April 22, 2014
Antarctica Was A Balmy 63 Degrees Fahrenheit During The Eocene
Brett Smith for redOrbit.com - Your Universe Online
Previous studies have shown that Antarctica was a much warmer continent 40 to 50 million years ago and a new report from a team of American, Dutch and Australian researchers has revealed finer details on the milder temperature that blanketed the region at the time.
During the Eocene, around 40 to 50 million years ago, the Earth contained high levels of atmospheric carbon dioxide and as a result a greenhouse effect blanketed the world. With modern levels of carbon dioxide, the Earth has segmented into multiple climate zones, with Antarctica one of the coldest places on Earth year-round.
The study team said their research could be used to develop climate models for future elevated levels of atmospheric carbon dioxide.
"Quantifying past temperatures helps us understand the sensitivity of the climate system to greenhouse gases, and especially the amplification of global warming in polar regions," said study author Hagit Affek, an associate professor of geology and geophysics at Yale University.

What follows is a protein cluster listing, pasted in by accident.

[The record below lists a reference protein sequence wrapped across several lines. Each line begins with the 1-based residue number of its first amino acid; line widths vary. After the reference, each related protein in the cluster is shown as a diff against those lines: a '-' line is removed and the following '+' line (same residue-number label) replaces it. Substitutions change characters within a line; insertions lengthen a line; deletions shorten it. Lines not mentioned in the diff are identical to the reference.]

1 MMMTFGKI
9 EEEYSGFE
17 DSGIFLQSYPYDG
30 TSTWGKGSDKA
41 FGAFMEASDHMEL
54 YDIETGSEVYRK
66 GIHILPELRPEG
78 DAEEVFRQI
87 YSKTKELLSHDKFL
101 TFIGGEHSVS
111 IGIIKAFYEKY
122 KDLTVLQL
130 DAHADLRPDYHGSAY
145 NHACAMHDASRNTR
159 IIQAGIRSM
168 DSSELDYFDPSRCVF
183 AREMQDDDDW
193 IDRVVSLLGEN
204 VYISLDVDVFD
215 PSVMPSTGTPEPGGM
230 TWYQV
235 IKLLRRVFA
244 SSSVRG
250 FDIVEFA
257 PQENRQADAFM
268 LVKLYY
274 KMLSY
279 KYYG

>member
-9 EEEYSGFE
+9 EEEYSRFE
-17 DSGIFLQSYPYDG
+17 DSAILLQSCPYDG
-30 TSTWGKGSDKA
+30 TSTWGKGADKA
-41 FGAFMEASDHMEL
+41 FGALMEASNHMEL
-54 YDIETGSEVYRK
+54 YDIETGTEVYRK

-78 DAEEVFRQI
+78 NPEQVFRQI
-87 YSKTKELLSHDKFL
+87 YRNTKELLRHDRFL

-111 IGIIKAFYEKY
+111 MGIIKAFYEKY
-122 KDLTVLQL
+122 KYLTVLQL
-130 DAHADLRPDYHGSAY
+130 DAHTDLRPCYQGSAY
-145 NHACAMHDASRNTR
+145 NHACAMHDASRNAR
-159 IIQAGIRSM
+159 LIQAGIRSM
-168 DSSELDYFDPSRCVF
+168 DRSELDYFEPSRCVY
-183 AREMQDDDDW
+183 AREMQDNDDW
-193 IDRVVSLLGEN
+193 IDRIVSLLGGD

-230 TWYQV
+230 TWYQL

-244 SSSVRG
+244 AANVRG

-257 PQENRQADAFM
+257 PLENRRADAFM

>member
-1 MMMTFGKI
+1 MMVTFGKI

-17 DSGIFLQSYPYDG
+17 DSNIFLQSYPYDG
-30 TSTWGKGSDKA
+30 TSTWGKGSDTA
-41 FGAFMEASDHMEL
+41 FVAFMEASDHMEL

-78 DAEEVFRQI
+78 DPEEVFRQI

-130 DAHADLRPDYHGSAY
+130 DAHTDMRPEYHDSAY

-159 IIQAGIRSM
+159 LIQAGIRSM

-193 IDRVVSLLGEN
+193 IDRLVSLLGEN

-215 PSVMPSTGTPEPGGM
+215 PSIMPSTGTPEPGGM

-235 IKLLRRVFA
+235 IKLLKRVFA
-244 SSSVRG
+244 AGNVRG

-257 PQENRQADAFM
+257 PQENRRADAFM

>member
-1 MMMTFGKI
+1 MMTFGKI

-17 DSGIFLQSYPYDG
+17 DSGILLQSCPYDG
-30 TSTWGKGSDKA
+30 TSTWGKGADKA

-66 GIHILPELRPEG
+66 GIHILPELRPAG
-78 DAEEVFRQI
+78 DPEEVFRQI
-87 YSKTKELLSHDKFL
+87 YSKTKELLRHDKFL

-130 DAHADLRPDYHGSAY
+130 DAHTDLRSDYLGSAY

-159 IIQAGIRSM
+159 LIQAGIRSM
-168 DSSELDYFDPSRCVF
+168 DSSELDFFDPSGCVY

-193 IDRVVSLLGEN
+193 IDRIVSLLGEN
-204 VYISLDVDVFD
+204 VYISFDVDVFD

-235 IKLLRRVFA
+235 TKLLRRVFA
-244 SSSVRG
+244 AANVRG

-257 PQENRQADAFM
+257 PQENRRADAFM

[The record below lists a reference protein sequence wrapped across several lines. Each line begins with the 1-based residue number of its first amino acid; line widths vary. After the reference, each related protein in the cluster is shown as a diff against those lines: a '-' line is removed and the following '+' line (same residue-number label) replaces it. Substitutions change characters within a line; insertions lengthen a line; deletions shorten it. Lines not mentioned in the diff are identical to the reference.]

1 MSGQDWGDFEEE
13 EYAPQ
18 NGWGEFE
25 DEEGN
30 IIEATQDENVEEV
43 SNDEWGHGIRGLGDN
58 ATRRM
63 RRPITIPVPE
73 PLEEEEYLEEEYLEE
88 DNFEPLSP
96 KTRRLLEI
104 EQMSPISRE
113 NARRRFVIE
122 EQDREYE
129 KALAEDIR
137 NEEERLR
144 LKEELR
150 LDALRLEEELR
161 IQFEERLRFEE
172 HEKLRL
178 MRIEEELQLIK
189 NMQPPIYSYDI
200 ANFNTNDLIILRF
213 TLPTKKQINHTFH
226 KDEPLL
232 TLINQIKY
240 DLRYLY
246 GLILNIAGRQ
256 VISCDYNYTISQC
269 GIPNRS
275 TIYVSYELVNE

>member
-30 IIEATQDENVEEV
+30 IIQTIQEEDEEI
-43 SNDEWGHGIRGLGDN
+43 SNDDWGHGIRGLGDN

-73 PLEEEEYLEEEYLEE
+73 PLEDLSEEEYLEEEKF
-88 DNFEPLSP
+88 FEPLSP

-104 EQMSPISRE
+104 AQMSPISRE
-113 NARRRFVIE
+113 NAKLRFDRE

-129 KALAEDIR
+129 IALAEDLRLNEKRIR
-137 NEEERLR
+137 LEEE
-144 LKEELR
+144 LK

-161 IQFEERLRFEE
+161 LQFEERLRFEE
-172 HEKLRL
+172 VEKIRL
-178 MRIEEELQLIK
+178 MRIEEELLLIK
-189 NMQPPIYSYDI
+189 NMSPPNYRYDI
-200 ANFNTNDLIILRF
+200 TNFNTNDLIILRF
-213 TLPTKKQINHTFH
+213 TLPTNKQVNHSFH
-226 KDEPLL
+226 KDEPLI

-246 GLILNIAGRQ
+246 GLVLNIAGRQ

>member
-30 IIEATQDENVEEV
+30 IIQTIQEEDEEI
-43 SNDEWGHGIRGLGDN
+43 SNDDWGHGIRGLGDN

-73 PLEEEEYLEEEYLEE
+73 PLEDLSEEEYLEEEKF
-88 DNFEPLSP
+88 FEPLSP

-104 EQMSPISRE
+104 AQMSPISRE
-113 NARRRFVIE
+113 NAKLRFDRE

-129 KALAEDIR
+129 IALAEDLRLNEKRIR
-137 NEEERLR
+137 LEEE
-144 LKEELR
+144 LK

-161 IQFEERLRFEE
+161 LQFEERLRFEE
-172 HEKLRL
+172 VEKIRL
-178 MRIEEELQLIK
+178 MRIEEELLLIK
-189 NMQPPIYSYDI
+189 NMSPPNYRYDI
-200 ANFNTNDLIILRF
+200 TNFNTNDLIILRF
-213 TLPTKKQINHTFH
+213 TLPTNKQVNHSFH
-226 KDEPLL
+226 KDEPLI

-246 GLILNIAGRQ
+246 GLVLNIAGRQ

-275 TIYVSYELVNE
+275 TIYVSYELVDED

To reach their findings, the researchers assessed levels of uncommon isotopes in fossilized sea shells collected at Seymour Island, an island near the northeast side of the Antarctic Peninsula. The shells were analyzed using a method called carbonate clumped isotope thermometry.
The researchers discovered that temperatures in areas of Antarctica reached as high as 63 degrees F during the Eocene, with an average of 57 degrees F – comparable to the yearly average off the modern-day coast of California. They also found temperatures for the southern Pacific Ocean that resembled seawater temperatures near modern-day Florida.
The study team also found that Eocene ocean temperatures were not evenly spread throughout the Antarctic ocean regions — they were warmer on the South Pacific side of Antarctica — suggesting that ocean currents led to a temperature difference.
"By measuring past temperatures in different parts of Antarctica, this study gives us a clearer perspective of just how warm Antarctica was when the Earth's atmosphere contained much more CO2 than it does today," said study author Peter M.J. Douglas, a postdoctoral scholar at the California Institute of Technology. "We now know that it was warm across the continent, but also that some parts were considerably warmer than others. This provides strong evidence that global warming is especially pronounced close to the Earth's poles.”
“Warming in these regions has significant consequences for climate well beyond the high latitudes due to ocean circulation and melting of polar ice that leads to sea level rise,” he added.
"We managed to combine data from a variety of geochemical techniques on past environmental conditions with climate model simulations to learn something new about how the Earth's climate system works under conditions different from its current state," Affek said. "This combined result provides a fuller picture than either approach could on its own."